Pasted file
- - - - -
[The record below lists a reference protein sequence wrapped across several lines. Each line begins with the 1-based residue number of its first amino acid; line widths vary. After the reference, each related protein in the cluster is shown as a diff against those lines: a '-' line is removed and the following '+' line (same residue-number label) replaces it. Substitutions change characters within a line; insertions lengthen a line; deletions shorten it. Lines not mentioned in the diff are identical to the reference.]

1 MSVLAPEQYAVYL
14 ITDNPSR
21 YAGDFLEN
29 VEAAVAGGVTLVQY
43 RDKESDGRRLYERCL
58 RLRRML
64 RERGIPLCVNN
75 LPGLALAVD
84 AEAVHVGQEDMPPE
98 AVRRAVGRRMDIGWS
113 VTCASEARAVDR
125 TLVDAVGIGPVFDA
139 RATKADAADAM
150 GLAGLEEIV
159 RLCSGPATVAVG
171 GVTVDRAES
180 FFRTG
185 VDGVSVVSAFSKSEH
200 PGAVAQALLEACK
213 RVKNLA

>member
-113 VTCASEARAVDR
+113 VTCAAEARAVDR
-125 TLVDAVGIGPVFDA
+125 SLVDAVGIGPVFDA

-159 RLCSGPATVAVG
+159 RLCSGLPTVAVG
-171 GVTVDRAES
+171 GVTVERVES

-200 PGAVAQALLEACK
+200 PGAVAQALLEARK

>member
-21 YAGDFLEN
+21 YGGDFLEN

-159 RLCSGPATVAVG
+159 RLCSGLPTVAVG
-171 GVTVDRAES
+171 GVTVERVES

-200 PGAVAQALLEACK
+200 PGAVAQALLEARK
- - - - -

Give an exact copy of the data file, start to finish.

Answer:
[The record below lists a reference protein sequence wrapped across several lines. Each line begins with the 1-based residue number of its first amino acid; line widths vary. After the reference, each related protein in the cluster is shown as a diff against those lines: a '-' line is removed and the following '+' line (same residue-number label) replaces it. Substitutions change characters within a line; insertions lengthen a line; deletions shorten it. Lines not mentioned in the diff are identical to the reference.]

1 MSVLAPEQYAVYL
14 ITDNPSR
21 YAGDFLEN
29 VEAAVAGGVTLVQY
43 RDKESDGRRLYERCL
58 RLRRML
64 RERGIPLCVNN
75 LPGLALAVD
84 AEAVHVGQEDMPPE
98 AVRRAVGRRMDIGWS
113 VTCASEARAVDR
125 TLVDAVGIGPVFDA
139 RATKADAADAM
150 GLAGLEEIV
159 RLCSGPATVAVG
171 GVTVDRAES
180 FFRTG
185 VDGVSVVSAFSKSEH
200 PGAVAQALLEACK
213 RVKNLA

>member
-113 VTCASEARAVDR
+113 VTCAAEARAVDR
-125 TLVDAVGIGPVFDA
+125 SLVDAVGIGPVFDA

-159 RLCSGPATVAVG
+159 RLCSGLPTVAVG
-171 GVTVDRAES
+171 GVTVERVES

-200 PGAVAQALLEACK
+200 PGAVAQALLEARK

>member
-21 YAGDFLEN
+21 YGGDFLEN

-159 RLCSGPATVAVG
+159 RLCSGLPTVAVG
-171 GVTVDRAES
+171 GVTVERVES

-200 PGAVAQALLEACK
+200 PGAVAQALLEARK